That's not the real position though. The alternatives are spend a massive amount of public money on making the situation *worse* with governments' phony silver bullets like poorly implemented biometrics, or keep on looking for a solution that inevitably won't be capable of being packaged in a simple way to sell to the public. But unfortunately governments need to look like they're doing something more than they need to actually achieve their goals.

  26. Anonymous Coward

    It would have been more newsworthy if...

    ...the fingerprint had been extracted from the electronic records kept by the government, rather than lifted from a glass. After all, this only proves what we've all known for years: one can lift a print from something a person touches and create a rubber copy for use in readers.

  27. Joe

    @ImaGnuber and the AC

    What "identity problem" is this then? The one the government insists we have, or the one that Sky News makes you have sleepless nights about?

    So you think fingerprints would have stopped someone copying your license plate? Surely you didn't actually pay the fines, you must have told them it wasn't you, right?

    Fraud is nothing new, it's one of the oldest professions, I reckon! Ridiculous ID schemes do nothing to solve it. They're for the benefit of the government and big business, not the public - they just make it harder for us to prove our innocence.

    Ten years from now: "Sorry sir, you were definitely speeding. Your fingerprints match the ones on the RFID chip in the number-plate, which was read by the speed camera as the car went by..."

  28. ImaGnuber

    @Graham Dawson

    "All an ID card does is prove that it belongs to the person holding the ID card, it doesn't prove that person exists (pretty obvious) or who they actually are. It doesn't provide "identity". Identity is innate."

    Standing around finding fault with present attempts or settling for an existing philosophical viewpoint gets no one anywhere.

    I will continue waiting semi-patiently for the Einstein of security 'cause it sure ain't me or anyone I've read here - conventional thinkers all.

  29. LaeMi Qian

    Two by two, hands of blue!

    Ole Juul says:

    "I'd laugh if we started seeing all German officials wearing gloves in public."

    Hmmm. So THAT is why the high-level baddies in FireFly wear blue rubber kitchen gloves everywhere!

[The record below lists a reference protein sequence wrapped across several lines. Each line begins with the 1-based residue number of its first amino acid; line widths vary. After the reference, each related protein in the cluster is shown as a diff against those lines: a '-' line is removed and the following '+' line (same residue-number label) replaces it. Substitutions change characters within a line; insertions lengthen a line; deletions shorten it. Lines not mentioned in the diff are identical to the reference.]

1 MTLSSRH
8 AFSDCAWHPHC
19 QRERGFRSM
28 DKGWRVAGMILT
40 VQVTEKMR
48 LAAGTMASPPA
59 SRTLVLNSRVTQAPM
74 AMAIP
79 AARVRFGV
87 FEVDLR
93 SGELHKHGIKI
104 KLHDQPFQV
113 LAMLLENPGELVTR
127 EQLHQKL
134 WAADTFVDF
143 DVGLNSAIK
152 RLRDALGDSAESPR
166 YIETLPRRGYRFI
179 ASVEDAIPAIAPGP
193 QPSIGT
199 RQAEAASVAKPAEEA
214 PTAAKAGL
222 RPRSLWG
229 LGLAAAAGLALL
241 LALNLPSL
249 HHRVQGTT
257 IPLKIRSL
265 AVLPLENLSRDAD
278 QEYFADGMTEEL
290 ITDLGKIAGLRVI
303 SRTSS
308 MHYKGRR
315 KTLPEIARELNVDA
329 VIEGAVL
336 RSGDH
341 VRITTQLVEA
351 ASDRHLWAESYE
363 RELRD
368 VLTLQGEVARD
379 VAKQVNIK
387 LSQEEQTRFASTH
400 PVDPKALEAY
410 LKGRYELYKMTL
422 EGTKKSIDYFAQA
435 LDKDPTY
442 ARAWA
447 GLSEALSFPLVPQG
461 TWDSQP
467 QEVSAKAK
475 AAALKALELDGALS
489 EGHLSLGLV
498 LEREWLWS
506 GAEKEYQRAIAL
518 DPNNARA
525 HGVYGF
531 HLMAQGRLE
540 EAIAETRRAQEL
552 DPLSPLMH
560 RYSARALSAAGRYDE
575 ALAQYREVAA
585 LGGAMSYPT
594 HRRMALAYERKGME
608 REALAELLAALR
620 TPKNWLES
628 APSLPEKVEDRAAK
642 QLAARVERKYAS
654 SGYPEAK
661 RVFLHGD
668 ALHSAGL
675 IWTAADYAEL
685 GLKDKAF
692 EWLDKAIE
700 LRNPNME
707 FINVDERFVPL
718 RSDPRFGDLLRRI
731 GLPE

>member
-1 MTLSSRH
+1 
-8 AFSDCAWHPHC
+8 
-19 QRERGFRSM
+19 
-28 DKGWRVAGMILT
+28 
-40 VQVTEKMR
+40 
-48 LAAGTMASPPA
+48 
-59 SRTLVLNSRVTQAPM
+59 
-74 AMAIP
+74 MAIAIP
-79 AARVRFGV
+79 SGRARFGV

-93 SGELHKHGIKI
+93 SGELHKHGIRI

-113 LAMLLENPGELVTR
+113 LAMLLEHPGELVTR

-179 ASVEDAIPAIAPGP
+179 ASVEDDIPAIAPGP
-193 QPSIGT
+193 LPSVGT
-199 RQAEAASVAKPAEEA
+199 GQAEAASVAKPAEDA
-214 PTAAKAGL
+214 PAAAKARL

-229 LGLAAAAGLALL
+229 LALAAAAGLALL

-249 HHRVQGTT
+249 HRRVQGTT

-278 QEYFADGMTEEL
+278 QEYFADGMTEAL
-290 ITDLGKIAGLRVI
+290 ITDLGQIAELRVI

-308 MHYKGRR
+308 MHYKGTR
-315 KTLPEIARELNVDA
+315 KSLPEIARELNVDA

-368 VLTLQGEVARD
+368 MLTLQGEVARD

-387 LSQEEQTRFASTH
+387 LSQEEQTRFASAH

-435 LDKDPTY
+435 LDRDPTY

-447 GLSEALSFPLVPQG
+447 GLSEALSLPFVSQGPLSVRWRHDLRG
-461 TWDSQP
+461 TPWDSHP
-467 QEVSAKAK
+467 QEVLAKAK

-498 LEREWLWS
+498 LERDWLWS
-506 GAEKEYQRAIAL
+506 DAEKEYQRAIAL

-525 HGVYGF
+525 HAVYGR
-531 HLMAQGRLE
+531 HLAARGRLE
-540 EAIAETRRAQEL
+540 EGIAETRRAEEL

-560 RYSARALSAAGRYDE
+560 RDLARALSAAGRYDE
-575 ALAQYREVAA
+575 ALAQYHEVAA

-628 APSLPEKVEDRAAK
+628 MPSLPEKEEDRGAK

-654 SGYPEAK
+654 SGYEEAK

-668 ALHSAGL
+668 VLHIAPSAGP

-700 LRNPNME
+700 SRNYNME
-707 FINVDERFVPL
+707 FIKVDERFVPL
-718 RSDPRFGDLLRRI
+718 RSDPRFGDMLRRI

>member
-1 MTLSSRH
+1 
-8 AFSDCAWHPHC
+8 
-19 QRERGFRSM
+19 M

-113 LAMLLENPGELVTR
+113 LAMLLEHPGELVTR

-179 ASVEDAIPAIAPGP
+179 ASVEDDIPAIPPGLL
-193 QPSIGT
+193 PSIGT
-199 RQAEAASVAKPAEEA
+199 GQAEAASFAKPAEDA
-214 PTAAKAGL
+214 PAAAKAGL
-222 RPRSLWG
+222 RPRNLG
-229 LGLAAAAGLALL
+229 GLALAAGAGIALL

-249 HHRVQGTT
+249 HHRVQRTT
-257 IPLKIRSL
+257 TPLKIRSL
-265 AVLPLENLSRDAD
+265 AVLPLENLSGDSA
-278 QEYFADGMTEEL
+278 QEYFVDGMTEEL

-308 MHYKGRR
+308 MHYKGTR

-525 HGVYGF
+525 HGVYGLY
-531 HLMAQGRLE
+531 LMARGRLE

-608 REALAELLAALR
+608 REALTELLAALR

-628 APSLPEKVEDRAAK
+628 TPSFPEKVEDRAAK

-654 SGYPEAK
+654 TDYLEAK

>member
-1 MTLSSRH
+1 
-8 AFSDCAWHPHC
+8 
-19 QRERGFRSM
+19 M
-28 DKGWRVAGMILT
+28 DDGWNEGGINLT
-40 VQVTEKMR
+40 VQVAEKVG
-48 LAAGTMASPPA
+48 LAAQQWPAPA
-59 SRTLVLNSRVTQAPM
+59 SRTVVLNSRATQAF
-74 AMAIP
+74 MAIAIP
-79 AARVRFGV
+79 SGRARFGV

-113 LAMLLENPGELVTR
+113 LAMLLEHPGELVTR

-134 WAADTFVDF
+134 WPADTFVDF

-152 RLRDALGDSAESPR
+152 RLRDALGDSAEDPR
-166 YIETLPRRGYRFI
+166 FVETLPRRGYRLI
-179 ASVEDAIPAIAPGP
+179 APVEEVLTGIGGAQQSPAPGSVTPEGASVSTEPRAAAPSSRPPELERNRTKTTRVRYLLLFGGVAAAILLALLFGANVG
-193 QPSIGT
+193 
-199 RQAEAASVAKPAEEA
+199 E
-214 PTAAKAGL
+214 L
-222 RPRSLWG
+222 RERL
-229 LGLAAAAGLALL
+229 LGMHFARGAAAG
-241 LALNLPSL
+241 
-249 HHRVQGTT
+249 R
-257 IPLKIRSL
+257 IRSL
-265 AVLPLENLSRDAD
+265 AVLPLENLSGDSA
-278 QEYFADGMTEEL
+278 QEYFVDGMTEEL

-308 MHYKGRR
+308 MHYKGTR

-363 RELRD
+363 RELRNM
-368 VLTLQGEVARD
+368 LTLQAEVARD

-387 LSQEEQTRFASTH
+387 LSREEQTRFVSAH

30. Anonymous Coward

    A couple of points

    The first is the fun thing we want to know about:

    Guido Fawkes has issued a challenge. "Guido will buy dinner at a Michelin starred restaurant for anyone who provides him with a verifiable* copy of Jacqui Smith's fingerprints." See for more details, including his rules about "verifiable".

    The second is the unfun thing that we wish won't happen:

    As finger prints and DNA are as dubious as other contributors have made out, what will our control freak governing classes do next? Mandatory RFID chip insertion? Time to read Revelation methinks!

  31. kev brown

    What are the next steps

    i think taking this fingerprint is a good idea to highlight the biometric problems. Unfortunately they only did 4000 copies of the magazines.

    They should have put it in a newspaper or so with millions of copies. Then you just need a couple of hundret creative people to do something with this fingerprint. and hopefully it'll become the first ever distributed biometric security attack.

  32. Anonymous Coward
    Anonymous Coward

    @That's easy

    It's been tried. An american gangster burned off his fingerprints to grow a new set and guess what? He grew the old set back.

  33. Anonymous Coward
    Anonymous Coward

    A targetted approach

    While I would never partake in, or encourage, criminal behaviour (lets face it if I didn't say that they'd come and lock me up for incitement! Or actually doing it I suppose...) things like this *really* make me want to take the fingerprint; slap it all over a few house bricks and throw them through some windows...

    Hopefully MPs would get so sick of the police asking for alibis they'd ditch it just for the piece and quiet. :)

    PS: I like the cigarette butt idea too but I'd prefer it if the original owner either had an alibi (I know I wouldn't like to be framed I didn't commit! PS: anyone got the number for the A-Team just in case?) or deserved jail time for some other reason (which I say knowing that I don't fall into that category - or should I say 'hoping'; it seems that it is far too easy to break a law nowadays)

  34. Anonymous Coward
    Thumb Down

    the next steps...

    The next step is to use the i-net...

    The famous print can be found here:

    thumb down, because that's how you use the print...